BEING THERE: The Pixies @ The Electric Factory


The Pixies weren’t just first to the indie rock party: they hosted it. They’re royals in the kingdom of rock, prophets in the religion of screamed lyrics, champions in the game of noise. Their subjects/followers/fanatics (or whatever else you may call them) flooded the Electric Factory floor to see the Pixies do what they do best, what nobody else can do — though Lord knows for 25 years they have tried and tried. This tour diverges quite a bit from others since the Pixies’ reunion in 2004: Paz Lenchantin plays bass, replacement of the replacement of Kim Deal, the band’s beloved founding bassist, and for the first time in over 20 years, the Pixies are playing new music (a pair of rather excellent EPs released in September of last year and the first of this year, respectively). They opened up their 90-minute set with a killer rendition of the classic “Bone Machine,” which was frighteningly three-dimensional, the crack of David Loverling’s drums intertwining with guitarist Joey Santiago’s off-the-beat riffs, synthesized with Lenchantin’s rolling thunder bass line and jaunty vocal harmonies and of course, some ear-throttling screams from Black Francis’s buoyant vocal chords. “Magdalena,” off their 2013 EP2, blended right in with their more quintessential tracks, guitars firing on all cylinders with just the right amount of gravity and Lenchantin feeling right at home with rock solid playing and eerily ambient counter-melody vocals. All things considered, the best trick in the Pixies’ book is that signature subtle meter switch from 4/4 to 3/4 and back without a second thought. The Pixies rock just about as hard as anybody in four, but nobody rocks harder in three than this band. They pulled the move all night long and it hit like an 18-wheeler every time, from noisier tunes like “Nimrod’s Son” to new songs like “Indie Cindy” to more subdued hits like “Wave of Mutilation (UK Surf Mix).” Their set ended in Coen-brothers-movie fashion, the group leaving the stage without playing an encore, much to the disappointment of the sold-out crowd. It made me want more: more of the tight grooves of “Gouge Away,” more of Santiago’s absolutely insane feedback-only guitar solos of “Vamos,” more of the creepy chromaticism of “Isla De Encanta,” and more of the crunchy, classic Pixies indie rock goodness of songs like “Hey,” “Caribou” or “U-mass.” To be honest, I don’t quite care who or what the Pixies influenced; they’ve got their own thing going on, and they rock at it. — NOAH SILVESTRY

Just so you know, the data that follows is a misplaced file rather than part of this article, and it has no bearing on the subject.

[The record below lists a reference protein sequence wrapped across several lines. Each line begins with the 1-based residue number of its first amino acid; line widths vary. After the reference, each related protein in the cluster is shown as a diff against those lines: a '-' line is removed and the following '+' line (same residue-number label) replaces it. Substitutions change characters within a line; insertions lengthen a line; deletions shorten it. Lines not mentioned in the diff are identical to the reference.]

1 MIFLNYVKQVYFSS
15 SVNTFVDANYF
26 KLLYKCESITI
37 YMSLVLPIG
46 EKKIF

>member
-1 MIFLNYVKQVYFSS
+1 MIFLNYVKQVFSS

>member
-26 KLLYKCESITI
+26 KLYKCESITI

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ABOUT THE AUTHOR: Noah Silvestry is a junior at Friend’s Central